Russia is our enemy (recently upgraded from number 1 geo-political adversary), but would you believe that our very own CNN employs a man who goes on conspiratorial tirades on Twitter?  The amusing thing about Putin is that he plastered half of Manhattan with advertising of his television channel.  Why should Americans watch it?  The ads insist that if we’d had a second opinion about Iraq, we’d never got into a war there.  No thank you, Putty; we have CNN.

For the sake of balance, Ukrainians push their own conspiracies, which, of course, propagate the idea that Moscow is somehow behind the terrorist act.  A chief proponent here is Crimean Tatar leader Mustafa Djemilev, a Special Council to Ukrainian President for Crimean Tatar Affairs and a People’s Deputee of Ukraine.  Here is an exert from his interview to Ukrainian publication Depo:

This tragedy can be used in an anti-Islamic direction, which was the calculation.  To this moment, here is no concrete proof of Russian hand.  However, many analysts agree that Moscow is interested in diverting the French foreign policy from  from opposing the Russian aggression in Ukraine in anti-Islamic direction, and possibly to break up of the EU.

Puty does stand to gain from the attack in as much as his GF Marine Le Pen of National Front stand to gain from it.  Which is not to say that he’s somehow behind it.

September 26, 2014

Meantime in Ukraine

Filed under: Ukraine — Tags: , , , , , — edge of the sandbox @ 9:32 am

Does anyone wonder what happened to Euromaidan?

In February this year, after Ukraine’s deposed president Victor Yanukovich fled. Yulia Tymoshenko, frequently described in the Western press as “jailed opposition leader” and whose release was a rallying cry of the protesters, spoke before the crowds assembled in Kiev’s Independence Square. Tymoshenko, who in the subsequent election, characterized by low turnout across the South-East, moderately high turn-out in the center and sky-high turn out in Lviv, Ternopol and Ivano-Frankovsk regions, got just under 13% of the total vote*, urged the protesters to remain on Maidan to put pressure on politicians.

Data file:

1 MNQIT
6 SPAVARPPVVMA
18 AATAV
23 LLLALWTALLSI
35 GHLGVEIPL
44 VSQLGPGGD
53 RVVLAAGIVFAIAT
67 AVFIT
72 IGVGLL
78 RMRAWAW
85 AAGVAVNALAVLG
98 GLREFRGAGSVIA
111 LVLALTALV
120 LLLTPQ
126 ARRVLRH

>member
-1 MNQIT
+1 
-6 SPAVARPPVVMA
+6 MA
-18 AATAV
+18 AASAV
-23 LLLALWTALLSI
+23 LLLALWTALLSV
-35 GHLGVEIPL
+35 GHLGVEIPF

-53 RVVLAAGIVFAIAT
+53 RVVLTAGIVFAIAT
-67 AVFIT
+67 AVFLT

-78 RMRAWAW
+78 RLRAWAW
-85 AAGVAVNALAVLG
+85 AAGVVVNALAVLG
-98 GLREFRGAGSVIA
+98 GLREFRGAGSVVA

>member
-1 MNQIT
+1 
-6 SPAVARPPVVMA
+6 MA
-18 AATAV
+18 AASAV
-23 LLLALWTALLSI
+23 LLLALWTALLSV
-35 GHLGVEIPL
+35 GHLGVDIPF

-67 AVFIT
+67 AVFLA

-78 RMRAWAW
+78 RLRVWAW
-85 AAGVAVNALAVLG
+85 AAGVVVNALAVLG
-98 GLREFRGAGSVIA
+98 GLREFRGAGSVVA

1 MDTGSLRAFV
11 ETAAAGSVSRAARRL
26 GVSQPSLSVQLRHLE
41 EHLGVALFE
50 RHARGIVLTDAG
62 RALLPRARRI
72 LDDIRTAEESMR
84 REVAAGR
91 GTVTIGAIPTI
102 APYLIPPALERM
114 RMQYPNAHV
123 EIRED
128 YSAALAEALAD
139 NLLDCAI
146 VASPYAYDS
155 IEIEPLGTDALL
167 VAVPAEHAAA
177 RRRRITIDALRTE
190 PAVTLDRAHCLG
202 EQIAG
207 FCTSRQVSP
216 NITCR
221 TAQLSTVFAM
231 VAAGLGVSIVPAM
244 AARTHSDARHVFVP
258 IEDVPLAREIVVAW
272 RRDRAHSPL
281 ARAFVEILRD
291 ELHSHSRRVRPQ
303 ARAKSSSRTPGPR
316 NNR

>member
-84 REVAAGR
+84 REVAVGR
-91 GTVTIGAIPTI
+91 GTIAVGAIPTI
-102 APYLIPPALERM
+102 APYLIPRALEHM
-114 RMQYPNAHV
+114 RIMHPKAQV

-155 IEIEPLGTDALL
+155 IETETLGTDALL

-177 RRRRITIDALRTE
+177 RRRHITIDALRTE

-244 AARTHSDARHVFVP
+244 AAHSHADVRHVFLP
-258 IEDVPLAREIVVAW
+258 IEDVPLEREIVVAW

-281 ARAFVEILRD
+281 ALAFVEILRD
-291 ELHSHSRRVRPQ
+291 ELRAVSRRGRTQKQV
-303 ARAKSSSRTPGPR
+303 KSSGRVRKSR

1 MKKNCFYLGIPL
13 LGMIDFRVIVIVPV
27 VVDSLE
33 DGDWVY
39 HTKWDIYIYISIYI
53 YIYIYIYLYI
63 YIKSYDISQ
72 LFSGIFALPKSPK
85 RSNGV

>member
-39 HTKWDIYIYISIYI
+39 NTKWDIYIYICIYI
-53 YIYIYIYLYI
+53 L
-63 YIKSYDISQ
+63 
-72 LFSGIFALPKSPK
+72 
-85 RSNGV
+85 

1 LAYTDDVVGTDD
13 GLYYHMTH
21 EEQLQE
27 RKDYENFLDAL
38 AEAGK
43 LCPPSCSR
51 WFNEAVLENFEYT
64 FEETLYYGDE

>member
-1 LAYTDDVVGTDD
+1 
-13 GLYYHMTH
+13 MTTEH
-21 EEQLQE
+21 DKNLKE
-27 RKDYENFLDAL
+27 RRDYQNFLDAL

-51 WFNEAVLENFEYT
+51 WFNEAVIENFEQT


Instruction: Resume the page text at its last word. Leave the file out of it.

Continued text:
More militant types did not. After first flirting with the idea of running for president,** Pravy Sektor leader Dmytro Yarosh, focused on forming privately-financed National Guard troops that the US is slated to train next year. While National Guard was shipped to Donbass to fight the insurgency, others regrouped into urban mobs, like those used in Odessa massacre.

By the middle of summer, the types who stayed on Maidan did so because they had nowhere to go. The newly-elected Kiev mayor Vitaly Klitschko, one of the leaders of the winter’s protests, removed the activists in early August. The occupiers of the barricades resisted some and burnt a few tires, but were easy to evict.

Yet now, barely a month and a half later, Maidan appears to be back. The nationalist faithful, who witnessed the retreat of Ukrainian armed forces on the eastern front, feel betrayed by their talentless generals.  Plus, they are frustrated with slow pace of political transformation, mainly lack of action on lustration of their most hated opponents, Communists and Party of Regions. That the revolutionaries are unhappy became clear with two resignations. One was that of Ukraine’s Security Chief and a co-founder of Svoboda (formerly Nationalist-Socialist Party) Andrey Parubiy from the Cabinet, and another — of Tetiana Chornovol, an anti-corruption crusader and a widow of a national guardsman, from the national anti-corruption committee.

On September 17, several hundred protesters, most of them with Svoboda signage,*** burnt tires outside Rada demanding adoption of lustration bill. Kiev Post reported:

Earlier on Sept. 16, Ukrainian MPs failed to pass this legislative initiative, to which the chairman of the Verkhovna Rada Oleksandr Turchynov said that lawmakers will not leave the session hall until the bill is adopted.

The law was adopted on the 3rd attempt. Russian news agency ITAR-TASS picked up that the bill will not apply to President Petro Poroshenko who, as Turchynov explained, ” is not falling within the ambit of the lustration law because he was elected by people at elections.”  Poroshenko comes from Party of Regions stronghold of Odessa and has been on all sides of Ukrainian politics, including a stint in Yanukovich’s government.

“Public art” piece captured above was recently erected in Dnepropetrovsk, a city that in an April Gallup poll showed to have a Russian-leaning majority. The local newspaper cheerfully described the installation as ” a remarkable monument to Lustration in the form of French guillotine with Ukrainian Trident” Here is an ethnic angle: One of the popular Maidan chants was “москоляку на гиляку” or “Moskals (derogatory for Russian) to the gallous”.

On Sptember 17 Pravy Sektor waived the flags of the Nazi-era Organization of Ukrainian Nationalists protesting in front of presidential palace. They protested another recent law which granted autonomy to the separatist-controlled areas in Donetsk and Lugansk regions and amnesty to separatists. Yarosh threatened to march his men back from Donbass to Kiev within 48 hours, but this threat is yet to materialize (link not click-safe).

The Right Sektor’s relationship with its more moderate allies had been a rocky one. In March this year, for instance, they besieged the Ukrainian Parliament demanding revenge for the killing of their buddy Sashko Bilyj, allegedly shot while resisting arrest, but, the gossip has it, could had been assassinated on orders of Tymoshenko’s Fatherland Party.